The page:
Several studies have described the prevalence of parasites in this species (ISSAC et al., 2004; TAKEMOTO et al, 2009); however, there are no studies reporting the disease caused due to infection by these parasites. Due to the wide use of Gymnotus spp. as commercial bait fish farming becomes necessary to investigate the parasitic fauna of this species. It is important to know the hygiene and health conditions, and ambient water quality which is the creation of commercial baitfish farming, since the parasite may be related to cultivation environment.

The aim of this study was to evaluate the pathological changes in Gymnotus spp. liver caused by endohelminth.

MATERIALS AND METHODS:

A total of 35 tuviras ( Gymnotus spp.) were collected from different commercial bait fish farming (19º00'25.78"S, 57º39'04.63"O; 21º55'44.35"S, 54º34'54.98"O; 21º00'30.92"S, 57º16'51.51"O; 22º08'06.04"S, 53º37'20.58"O) between April 2012 to October 2013, in the Pantanal basin in Mato Grosso do Sul, Brazil. Specimens were transported to Laboratory of Embrapa Agropecuária Oeste and euthanized by means of deep anesthesia with clove oil (150mg L -1 ). The clove oil (WNF Ind. and Com. Ltda, São Paulo - SP) was obtained in natural food store and due to its oily nature, a stock solution was prepared in the proportion of 1 g of oil to 10ml absolute alcohol or alcohol 95° (1g 10mL -1 ) (VIDAL et al., 2006). The stock solution calculations were made to obtain the concentration of 150mg L -1 , according to the water volume from each tank where the fishes were euthanized.

In each specimen, besides the biometric data of weight and total length, it was also done research about endoparasites. The collected parasites were treated according to EIRAS et al., 2006 and identified based on MORAVEC (1998).

Fish liver samples were also collected infected with nematodes and processed in the Morphophysiology Laboratory of the Agricultural Sciences Faculty from the Federal University of Grande Dourados. Tissue pieces were fixed in 10% formalin, dehydrated in an ethanol gradual series clarified in xylol and saturated in paraffin. Histological sections of 7µm were stained with hematoxylin-eosin for tissue general analysis and also submitted to histochemical reaction from Perls Prussian Blue (Perls) for the evidence of the hemosiderosis degree (Fe+++).

The hemosiderosis was evaluated in two ways, semi-quantitatively that punctuates from one to three, according to the incidence and severity deposit of Fe+++ in each liver: a) Mean Value Calculation of Variation (MVV) according to the incidence (I- absence; II-punctual and III- extensive) adapted from SCHWAIGER et al., 1997; b) Calculation of Histopathological Variation Index (HVI), based on the lesion severity (I- does not affect the organ function; II- affects the organ function and III- irreversible), adapted from POLEKSIC & MITROVIC-TUTUNDZIC (1994). Histological changes have been analyzed under a light microscope (in the increases 10x/0,25; 40x/0,65 and 100x/1,25), linked to a camera in order to acquisition of digital images.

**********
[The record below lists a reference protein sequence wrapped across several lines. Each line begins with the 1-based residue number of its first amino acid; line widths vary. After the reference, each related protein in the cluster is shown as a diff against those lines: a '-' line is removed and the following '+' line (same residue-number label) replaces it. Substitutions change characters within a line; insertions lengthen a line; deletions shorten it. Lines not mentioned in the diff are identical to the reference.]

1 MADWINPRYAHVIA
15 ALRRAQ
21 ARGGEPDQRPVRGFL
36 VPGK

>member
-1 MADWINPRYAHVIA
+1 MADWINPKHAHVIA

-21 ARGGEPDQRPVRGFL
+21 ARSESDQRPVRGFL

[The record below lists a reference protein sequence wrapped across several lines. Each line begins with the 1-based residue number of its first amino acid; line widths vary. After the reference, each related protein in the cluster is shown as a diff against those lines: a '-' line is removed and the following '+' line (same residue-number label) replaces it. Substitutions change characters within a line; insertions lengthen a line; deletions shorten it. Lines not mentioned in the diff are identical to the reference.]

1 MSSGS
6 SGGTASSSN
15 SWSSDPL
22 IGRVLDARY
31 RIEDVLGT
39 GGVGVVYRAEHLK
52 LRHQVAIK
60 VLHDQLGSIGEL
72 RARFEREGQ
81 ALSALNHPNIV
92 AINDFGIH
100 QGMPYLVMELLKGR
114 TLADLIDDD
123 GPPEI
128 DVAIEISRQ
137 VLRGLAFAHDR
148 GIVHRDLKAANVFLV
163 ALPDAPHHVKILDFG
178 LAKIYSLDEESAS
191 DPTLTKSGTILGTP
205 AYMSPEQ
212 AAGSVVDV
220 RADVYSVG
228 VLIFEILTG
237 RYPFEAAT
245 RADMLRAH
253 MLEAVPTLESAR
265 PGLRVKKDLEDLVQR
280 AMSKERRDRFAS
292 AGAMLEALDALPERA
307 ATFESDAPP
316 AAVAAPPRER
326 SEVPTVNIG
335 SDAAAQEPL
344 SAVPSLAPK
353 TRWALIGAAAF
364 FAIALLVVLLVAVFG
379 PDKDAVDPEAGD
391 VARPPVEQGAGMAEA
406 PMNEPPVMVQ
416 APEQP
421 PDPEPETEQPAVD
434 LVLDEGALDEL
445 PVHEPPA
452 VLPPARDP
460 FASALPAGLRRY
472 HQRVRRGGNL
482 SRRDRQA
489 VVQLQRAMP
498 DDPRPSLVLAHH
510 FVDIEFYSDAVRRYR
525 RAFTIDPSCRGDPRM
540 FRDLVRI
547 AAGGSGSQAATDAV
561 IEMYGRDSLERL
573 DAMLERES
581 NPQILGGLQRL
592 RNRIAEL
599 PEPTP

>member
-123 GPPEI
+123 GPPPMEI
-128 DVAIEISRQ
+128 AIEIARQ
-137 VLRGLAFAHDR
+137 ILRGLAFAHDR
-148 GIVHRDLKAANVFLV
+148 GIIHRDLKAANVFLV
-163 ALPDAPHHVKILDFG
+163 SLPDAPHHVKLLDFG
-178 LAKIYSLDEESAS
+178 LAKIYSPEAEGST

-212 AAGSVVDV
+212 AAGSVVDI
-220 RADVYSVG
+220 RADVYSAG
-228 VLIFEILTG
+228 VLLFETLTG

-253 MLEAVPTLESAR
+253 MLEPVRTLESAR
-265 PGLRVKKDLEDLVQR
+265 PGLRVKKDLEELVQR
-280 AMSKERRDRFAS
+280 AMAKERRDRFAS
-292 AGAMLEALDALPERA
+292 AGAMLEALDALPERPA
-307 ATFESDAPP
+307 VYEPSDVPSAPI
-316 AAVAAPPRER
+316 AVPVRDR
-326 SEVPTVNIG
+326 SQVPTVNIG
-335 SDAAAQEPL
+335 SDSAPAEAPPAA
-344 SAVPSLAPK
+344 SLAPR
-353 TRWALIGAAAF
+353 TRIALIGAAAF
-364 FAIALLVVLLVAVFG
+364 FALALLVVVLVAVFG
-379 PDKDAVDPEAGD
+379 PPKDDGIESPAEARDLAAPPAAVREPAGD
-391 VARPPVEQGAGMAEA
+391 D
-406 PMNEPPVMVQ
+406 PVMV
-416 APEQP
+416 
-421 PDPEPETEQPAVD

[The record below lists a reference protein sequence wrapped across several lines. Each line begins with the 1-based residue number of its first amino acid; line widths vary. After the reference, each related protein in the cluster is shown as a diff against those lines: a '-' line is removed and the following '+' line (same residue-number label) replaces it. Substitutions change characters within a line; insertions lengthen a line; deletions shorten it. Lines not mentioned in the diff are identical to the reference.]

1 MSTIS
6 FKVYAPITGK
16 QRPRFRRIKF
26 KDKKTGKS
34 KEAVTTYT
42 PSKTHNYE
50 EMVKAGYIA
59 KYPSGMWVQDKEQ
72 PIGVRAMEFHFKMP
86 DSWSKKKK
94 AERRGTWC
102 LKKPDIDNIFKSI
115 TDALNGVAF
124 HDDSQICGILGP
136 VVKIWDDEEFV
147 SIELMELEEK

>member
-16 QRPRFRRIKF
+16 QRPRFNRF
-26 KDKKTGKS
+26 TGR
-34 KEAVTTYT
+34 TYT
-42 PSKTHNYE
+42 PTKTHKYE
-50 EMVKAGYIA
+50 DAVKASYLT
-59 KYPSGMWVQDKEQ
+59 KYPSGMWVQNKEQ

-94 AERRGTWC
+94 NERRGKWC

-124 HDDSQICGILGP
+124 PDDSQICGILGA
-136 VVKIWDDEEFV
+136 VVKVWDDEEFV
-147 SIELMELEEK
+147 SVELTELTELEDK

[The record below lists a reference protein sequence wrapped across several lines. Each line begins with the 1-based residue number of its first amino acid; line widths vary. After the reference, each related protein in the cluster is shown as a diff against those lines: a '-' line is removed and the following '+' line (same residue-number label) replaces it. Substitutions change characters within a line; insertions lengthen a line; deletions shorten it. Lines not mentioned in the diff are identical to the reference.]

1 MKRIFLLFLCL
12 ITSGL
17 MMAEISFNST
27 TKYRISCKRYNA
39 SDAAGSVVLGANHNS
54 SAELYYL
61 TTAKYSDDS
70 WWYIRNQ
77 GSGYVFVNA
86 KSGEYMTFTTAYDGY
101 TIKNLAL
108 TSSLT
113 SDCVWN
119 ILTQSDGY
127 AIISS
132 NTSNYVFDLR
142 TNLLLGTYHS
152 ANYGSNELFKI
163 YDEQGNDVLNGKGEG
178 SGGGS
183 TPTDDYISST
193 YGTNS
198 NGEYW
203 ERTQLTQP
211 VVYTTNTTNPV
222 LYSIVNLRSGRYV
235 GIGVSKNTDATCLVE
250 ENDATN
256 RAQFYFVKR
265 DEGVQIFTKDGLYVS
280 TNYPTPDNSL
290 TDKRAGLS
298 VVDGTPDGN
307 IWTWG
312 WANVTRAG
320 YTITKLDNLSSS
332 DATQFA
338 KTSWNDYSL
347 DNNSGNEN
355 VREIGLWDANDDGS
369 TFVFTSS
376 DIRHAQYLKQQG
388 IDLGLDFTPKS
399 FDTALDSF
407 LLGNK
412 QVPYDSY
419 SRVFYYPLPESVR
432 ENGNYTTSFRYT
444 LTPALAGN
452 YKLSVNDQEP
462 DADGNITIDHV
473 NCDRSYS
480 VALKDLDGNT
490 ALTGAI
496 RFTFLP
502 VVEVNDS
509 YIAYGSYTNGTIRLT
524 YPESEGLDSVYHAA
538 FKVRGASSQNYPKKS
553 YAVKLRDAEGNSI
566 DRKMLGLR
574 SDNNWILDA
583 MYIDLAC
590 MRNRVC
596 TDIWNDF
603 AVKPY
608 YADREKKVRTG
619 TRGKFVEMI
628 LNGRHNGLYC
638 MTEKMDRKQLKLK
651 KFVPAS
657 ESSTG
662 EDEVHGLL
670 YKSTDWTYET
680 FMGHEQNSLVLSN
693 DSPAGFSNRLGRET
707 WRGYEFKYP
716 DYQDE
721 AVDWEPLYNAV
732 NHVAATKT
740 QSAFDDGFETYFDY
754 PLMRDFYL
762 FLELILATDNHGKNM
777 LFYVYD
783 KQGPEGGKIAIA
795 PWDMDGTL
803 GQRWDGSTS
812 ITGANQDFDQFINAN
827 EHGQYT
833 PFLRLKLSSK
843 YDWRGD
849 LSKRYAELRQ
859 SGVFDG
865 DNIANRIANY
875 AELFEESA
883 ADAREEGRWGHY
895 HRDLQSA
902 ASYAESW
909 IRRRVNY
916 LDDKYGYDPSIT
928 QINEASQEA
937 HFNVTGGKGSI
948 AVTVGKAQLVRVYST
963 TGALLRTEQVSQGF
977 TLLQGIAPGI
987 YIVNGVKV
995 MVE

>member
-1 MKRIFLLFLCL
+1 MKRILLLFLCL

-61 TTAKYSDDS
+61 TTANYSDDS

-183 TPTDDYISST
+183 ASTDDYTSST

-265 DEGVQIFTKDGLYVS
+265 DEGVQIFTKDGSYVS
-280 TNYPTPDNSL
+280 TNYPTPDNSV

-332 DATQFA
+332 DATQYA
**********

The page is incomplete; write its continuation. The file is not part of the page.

RESULTS:

Specimens of Gymnotus spp. analyzed had a mean weight of 85,54 ± 30,45g and an average length of 29,80±3,91cm (adults specimens). From the 35 evaluated exemplars obtained a prevalence of 100% of nematodes parasitism. Some fishes presented more than one parasite species, being found six species of nematodes, Brevimulticaecum sp.; Eustrongylides sp; Contracaecum type I; Contracaecum type II; Contracaecum type III; a few specimens were identified only as larvae of Anisakidae, it was not possible to identify the gender (Table 1).

Table 1 Parasites taxons reported in Gymnotus spp. collected from April 2012 to October 2013 in commercial bait fish farming in the Pantanal Mato Grosso do Sul basin. 

PF- parasitized fishes; EF- examined fishes; TP- total of parasites

Macroscopic analysis of Gymnotus spp. liver showed red coloring brownish and friable consistency with the presence of several endocysts. Macroscopically, these cysts were whitish and were situated in the hepatic parenchyma near the organ surface, producing infection both in the central and peripheral regions, and in some samples, there was perforation of organ stroma, allowing externally viewing of the cyst.

Microscopic evaluation revealed cysts presence with one or up to five parasites, in 100% of livers analyzed. In some there were entire larvae, in others only intensely fibrosis amorphous materials (Figure 1). Several samples presented parasitic thrombus with vessel occlusion; however, it was not observed acute inflammatory process. It was also registered degenerated hepatocytes presence undergoing apoptosis at necrosis areas and hepatic parenchyma disorganization.

Figure 1 Liver of Gymnotus spp. with capsule that involves the parasite (CEP), amorphous material (MA), encapsulated nematodes (arrows), 400X. HE. 

The hepatic tissues submitted to Perls histochemical reaction presented normal tissue interspersed with different Fe+++ deposit degrees. The importance factor of hepatopathy revealed that 100% of the samples presented hemosiderosis severity in different stages for this metabolic change. The analysis results were as follows: Grade II, moderate intensity and with impared organ function, 10% and Grade III, severe hemosiderosis with irreversible changes 90%.

In all livers it was also observed many macrophages and melanomacrophages centers (MMCs) spread throughout the hepatic parenchyma forming small aggregates of heterogeneous materials, involving in an increasing manner all granulomatosis formation, which actively participated in the chronic parasitic and inflammatory reaction. Microscopically the MMCs have shown intensely blue colored (hemossiderin) resulting from the positive Pelrs reaction (Figure 2).

Figure 2 Iron deposition Grade 3 (Fe +++) in liver of Gymnotus spp. Melanomacrophages centers (CMM) and macrophages (arrows) 400X. positive Perls. 

DISCUSSION:

The encysted larvae of parasites are more pathogenic than those that lodge in the digestive tract (DICK & CHOUDHURY, 1995). In general, the nematodes didn't cause specific response, few reports on fish mortality associated with the parasitic nematode (EIRAS et al., 2010). Among the species reported in this study no reports of mortality associated with Contraceacum sp in African freshwater fish (GRABDA, 1989).